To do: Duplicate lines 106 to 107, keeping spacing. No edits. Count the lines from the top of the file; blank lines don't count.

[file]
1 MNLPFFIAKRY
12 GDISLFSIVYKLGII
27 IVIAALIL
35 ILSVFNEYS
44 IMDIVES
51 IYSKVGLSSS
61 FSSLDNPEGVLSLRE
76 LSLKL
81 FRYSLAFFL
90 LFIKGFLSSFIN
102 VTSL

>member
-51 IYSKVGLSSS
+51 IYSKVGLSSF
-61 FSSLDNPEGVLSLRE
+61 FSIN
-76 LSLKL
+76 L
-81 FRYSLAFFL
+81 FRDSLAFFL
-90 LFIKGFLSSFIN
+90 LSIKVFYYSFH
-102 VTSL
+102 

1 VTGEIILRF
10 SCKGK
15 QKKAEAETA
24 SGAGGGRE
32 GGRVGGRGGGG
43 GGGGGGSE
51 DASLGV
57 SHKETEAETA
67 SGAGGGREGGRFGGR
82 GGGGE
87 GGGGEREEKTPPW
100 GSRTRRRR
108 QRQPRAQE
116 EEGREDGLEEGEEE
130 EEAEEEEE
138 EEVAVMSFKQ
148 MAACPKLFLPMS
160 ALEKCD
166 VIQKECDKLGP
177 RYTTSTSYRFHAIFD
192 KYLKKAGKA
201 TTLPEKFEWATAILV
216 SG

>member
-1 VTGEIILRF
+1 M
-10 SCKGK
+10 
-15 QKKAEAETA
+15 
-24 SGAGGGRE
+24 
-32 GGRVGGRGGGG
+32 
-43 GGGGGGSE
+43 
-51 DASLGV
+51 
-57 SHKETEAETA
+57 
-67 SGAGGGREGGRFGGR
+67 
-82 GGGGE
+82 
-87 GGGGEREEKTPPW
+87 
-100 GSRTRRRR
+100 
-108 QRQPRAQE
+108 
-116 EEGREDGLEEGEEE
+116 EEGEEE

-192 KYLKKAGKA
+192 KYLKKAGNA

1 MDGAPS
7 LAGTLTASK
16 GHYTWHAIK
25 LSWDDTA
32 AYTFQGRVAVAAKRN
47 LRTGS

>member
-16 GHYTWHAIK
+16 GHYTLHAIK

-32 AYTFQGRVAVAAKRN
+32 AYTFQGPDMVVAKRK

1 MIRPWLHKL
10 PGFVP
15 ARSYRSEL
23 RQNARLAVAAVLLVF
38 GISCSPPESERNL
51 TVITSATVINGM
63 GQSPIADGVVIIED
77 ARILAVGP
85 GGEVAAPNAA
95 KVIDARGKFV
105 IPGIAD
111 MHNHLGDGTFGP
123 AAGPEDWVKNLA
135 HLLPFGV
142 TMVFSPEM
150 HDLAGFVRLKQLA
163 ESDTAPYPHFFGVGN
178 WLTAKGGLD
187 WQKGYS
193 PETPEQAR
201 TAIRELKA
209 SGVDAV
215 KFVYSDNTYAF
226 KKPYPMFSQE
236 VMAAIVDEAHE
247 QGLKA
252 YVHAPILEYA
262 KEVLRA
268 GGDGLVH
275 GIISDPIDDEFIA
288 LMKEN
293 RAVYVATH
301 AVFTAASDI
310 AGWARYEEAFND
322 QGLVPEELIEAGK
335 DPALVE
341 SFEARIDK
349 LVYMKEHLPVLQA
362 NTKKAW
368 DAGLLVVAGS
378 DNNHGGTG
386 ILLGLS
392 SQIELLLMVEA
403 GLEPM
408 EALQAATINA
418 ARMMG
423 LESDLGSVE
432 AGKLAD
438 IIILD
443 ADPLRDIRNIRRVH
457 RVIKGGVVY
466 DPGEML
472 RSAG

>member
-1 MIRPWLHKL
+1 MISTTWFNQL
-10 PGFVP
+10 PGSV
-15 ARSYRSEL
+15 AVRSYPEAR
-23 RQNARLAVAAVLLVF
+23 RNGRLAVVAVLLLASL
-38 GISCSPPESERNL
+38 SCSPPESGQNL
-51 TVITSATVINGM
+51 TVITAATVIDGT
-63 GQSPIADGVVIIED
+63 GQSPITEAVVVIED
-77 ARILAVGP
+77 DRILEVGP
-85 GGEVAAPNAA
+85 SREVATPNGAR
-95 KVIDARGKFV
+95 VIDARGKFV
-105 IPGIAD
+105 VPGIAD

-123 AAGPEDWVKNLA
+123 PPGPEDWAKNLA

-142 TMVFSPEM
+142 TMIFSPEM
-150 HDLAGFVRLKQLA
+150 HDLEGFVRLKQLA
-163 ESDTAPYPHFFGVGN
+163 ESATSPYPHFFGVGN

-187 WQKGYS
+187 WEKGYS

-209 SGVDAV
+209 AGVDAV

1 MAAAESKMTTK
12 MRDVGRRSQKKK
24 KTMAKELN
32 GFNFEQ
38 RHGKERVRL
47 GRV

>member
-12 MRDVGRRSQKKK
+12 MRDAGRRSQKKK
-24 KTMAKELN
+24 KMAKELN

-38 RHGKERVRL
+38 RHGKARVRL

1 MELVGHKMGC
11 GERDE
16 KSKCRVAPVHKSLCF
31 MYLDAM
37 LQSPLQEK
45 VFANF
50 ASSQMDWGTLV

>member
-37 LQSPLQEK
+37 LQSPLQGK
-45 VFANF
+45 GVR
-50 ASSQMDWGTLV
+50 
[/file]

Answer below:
163 ESDTAPYPHFFGVGN
178 WLTAKGGLD